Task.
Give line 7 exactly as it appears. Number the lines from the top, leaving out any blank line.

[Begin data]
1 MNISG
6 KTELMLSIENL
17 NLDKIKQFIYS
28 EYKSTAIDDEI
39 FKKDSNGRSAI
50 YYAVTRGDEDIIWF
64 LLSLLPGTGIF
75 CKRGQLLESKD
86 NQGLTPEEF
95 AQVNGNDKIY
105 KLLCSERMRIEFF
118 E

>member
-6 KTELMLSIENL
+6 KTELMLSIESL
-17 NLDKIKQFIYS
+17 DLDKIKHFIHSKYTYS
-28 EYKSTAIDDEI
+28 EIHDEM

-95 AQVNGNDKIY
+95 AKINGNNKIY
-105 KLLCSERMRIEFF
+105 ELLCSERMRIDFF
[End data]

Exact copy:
64 LLSLLPGTGIF